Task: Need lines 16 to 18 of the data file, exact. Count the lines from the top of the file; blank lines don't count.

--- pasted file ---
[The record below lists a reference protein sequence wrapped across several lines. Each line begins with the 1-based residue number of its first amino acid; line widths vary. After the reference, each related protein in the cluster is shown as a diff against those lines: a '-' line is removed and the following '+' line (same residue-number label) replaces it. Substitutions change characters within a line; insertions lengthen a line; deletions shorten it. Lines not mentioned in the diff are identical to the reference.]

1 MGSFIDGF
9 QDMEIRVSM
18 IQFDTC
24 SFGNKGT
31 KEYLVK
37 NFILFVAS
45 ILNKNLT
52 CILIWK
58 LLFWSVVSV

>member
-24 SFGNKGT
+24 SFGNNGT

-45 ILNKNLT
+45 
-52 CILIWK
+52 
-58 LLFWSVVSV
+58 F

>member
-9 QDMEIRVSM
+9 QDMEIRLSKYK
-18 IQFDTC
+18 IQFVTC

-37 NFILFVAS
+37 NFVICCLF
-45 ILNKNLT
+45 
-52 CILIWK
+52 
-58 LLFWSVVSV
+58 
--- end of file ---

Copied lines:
-52 CILIWK
+52 
-58 LLFWSVVSV